This is a significant judgment. In relation to the Granville Companies, the judge ruled that the trigger point for engaging the reasonable diligence test occurred nearly five years prior to the Commission decision. This approach creates difficulties for would-be claimants. Typically, such claimants will prefer to wait for an infringement decision from the Commission prior to deciding whether to issue proceedings. This is because infringement decisions are binding on the national courts and obviate the need for claimants to prove their allegations – at least insofar as they are within the scope of the infringement decision. This ruling, that limitation can begin to accrue in advance of a Commission infringement decision, will require some would-be claimants to make a decision on whether or not to seek recovery prior to an infringement decision.
Other key points to bear in mind are as follows:
Facts are important. The Courts are willing to conduct a detailed inquiry both of facts actually known to claimants and also facts available in the public domain.
Once a “trigger event” takes place, the claimant will be treated as knowing the facts it could have known had it exercised reasonable diligence. Limitation will begin to accrue against a claimant with actual or constructive knowledge of the requisite facts to plead to the strike out standard. The strike out pleading standard is low, and the reasonable diligence standard requires active steps. Thus, the key battle is over when and where the “trigger” event took place. In this connection, it is unfortunate that Foxton, J, did not state precisely when the trigger event took place for the Granville Companies (or indeed specifically identify the relevant event). The ruling states only that the event took place prior to June 2005. Consequently, we do not know, for example, whether the June 2002 press reports of the DoJ investigation were, in and of themselves, sufficient to put potential claimants on notice to investigate.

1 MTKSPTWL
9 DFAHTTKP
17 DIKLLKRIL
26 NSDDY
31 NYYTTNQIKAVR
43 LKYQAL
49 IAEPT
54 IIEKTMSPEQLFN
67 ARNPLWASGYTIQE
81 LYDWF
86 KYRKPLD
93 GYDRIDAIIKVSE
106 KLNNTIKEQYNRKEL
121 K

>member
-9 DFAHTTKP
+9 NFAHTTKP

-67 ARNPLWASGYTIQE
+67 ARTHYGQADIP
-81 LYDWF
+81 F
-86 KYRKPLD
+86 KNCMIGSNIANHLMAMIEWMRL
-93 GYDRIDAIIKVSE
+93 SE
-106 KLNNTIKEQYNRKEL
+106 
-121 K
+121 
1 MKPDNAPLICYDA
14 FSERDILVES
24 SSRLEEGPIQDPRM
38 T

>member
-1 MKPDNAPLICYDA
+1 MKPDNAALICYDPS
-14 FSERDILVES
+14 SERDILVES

It is tactically astute for defendants to seek to have a limitation defence tried as a preliminary issue. If they prevail then they dispose of the case. If they fail, then there is still a settlement window before full trial and a possible award of damages.
It is unclear whether the defendants made specific denial of wrongdoing or harm to the claimants in this case. In ECU Group plc v HSBC  EWHC 3011 (Comm) the claimant was seeking pre-action disclosure. The judge did not need to decide whether or not that claim was time barred, but the issue of time bar was relevant to the judge’s exercise of discretion on whether to order disclosure. The judge noted that the defendant had specifically denied any wrongdoing to the claimant, and that this was relevant to assessing limitation.
Limitation is a complex subject, particularly in cartel litigation. An a priori question is to determine the substantive law of the dispute, as those limitation rules should be applied. Even within English Law there are different regimes, with the Competition Appeals Tribunal applying its own limitation rules for claims where the cause of action accrued prior to October 2015. Finally, the Antitrust Damages Directive provides that limitation periods are delayed whilst a competition authority is investigating. But this aspect of the Damages Directive does not have retrospective effect under English law and so did not apply to this case. That all said, this ruling does bring some welcome clarity to how the Limitation Act 1980 applies to cartel cases.